Teaching With Technology
Oct. 29, 2014 -- Inside Higher Ed's 2014 Survey of Faculty Attitudes on Technology examined the views of faculty members and academic technology administrators on online education and a range of other technology-related issues.
The survey was conducted in conjunction with researchers from Gallup.
On Nov. 18, Inside Higher Ed's Scott Jaschik and Carl Straumsheim conducted a free webinar analyzing the survey's findings and answering readers' questions. To view the webinar, please click here.
The survey was made possible in part by financial support from Blackboard, Pearson and Sonic Foundry.
"The Evolution of Distance Learning" is Inside Higher Ed's latest compilation of articles.
The print-on-demand booklet features articles about a range of institutions and approaches.
This compilation is free and you may download a copy here.
Inside Higher Ed featured a webinar on October 13 in which its editors and reporters discussed the themes of the booklet. Click here to listen to the webinar.
This booklet was made possible in part by the advertising support of Blackboard.
A book review, of sorts, of Kio Stark's Don't Go Back to School, along with the larger "don't go to college" narratives.
What impact has all the hype and interest in MOOCs had on open courseware initiatives, specifically those at MIT?
The last in my series reviewing the year's most important ed-tech trends...
This month's edition of the Pulse podcast features an interview with Jim Brown of Ocean County College, discussing tools that can help faculty members teach lab courses in online settings.
A new position statement from the National Council of Teachers of English says machine scoring of essays is easily "gamed" and can't grasp the same elements people can.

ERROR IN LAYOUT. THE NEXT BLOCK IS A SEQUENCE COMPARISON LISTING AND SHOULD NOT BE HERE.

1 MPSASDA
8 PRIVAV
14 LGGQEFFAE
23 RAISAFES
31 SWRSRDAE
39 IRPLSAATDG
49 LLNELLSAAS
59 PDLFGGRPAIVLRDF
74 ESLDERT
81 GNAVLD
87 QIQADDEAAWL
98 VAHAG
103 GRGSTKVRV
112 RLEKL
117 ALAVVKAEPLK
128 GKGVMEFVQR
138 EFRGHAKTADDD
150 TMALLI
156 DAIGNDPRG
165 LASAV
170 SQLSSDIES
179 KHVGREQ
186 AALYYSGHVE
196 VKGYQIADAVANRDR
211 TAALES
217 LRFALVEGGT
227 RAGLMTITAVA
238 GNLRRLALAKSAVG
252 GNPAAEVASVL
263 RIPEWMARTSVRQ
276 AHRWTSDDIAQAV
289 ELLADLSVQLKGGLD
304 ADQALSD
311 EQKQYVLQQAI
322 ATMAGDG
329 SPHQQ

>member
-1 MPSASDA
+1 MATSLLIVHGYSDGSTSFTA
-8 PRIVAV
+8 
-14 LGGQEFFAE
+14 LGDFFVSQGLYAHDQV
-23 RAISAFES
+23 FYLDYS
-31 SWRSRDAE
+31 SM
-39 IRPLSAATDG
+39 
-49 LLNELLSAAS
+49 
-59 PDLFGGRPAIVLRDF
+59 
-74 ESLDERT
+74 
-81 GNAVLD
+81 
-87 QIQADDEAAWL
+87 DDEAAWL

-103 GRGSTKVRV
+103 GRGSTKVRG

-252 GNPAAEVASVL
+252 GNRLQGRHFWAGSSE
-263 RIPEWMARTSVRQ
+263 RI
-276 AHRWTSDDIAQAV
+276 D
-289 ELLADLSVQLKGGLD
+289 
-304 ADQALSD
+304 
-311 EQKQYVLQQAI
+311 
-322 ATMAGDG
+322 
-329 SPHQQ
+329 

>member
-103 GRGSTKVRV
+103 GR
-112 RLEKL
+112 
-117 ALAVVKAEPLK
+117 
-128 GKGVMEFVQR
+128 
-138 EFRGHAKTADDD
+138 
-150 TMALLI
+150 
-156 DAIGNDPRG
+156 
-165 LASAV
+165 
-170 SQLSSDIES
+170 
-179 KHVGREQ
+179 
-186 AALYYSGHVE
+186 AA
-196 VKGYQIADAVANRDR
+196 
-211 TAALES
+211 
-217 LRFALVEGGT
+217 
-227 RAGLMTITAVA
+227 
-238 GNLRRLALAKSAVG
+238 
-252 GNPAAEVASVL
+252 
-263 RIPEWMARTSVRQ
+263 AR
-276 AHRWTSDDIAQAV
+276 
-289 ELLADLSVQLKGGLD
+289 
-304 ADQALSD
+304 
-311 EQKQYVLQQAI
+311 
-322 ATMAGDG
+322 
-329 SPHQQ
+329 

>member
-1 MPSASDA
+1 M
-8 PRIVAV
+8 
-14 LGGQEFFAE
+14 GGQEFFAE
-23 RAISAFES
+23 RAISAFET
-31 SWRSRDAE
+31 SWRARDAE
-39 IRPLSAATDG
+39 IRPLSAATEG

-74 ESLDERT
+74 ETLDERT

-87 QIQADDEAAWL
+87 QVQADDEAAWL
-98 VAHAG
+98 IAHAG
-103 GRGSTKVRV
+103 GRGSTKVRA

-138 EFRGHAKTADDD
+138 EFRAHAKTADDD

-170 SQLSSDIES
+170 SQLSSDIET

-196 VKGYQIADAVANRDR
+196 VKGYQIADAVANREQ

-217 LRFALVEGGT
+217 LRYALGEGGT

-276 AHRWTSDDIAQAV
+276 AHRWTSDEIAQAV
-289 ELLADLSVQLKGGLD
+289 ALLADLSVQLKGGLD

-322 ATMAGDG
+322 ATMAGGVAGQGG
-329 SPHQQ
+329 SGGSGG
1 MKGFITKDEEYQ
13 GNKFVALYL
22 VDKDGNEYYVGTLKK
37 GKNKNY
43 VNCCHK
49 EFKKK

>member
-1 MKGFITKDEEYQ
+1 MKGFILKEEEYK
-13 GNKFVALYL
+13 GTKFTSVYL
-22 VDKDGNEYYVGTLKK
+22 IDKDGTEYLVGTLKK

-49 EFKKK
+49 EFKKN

Possible end game for competency-based education emerges with five new "direct assessment" programs, as foundations and experts discuss how to ensure academic quality.
Writing professors issue warning about plagiarism detection software.
This month's edition of The Pulse podcast examines various services that instructors can use to capture their handwriting or voice to embed into learning modules for the flipped classroom or massive open online courses.
Stanford University, birthplace of two MOOC companies, decides to work with a nonprofit started by MIT and Harvard.
Are only 10 percent of students finishing courses? It depends on how you count.
Western Governors U. and others continue to expand competency-based education amid excitement (and confusion) about President Obama's praise of the approach.
Peter Stokes takes a peek inside the latest laboratory spawned by MIT and Harvard -- edX, the nonprofit MOOC provider.
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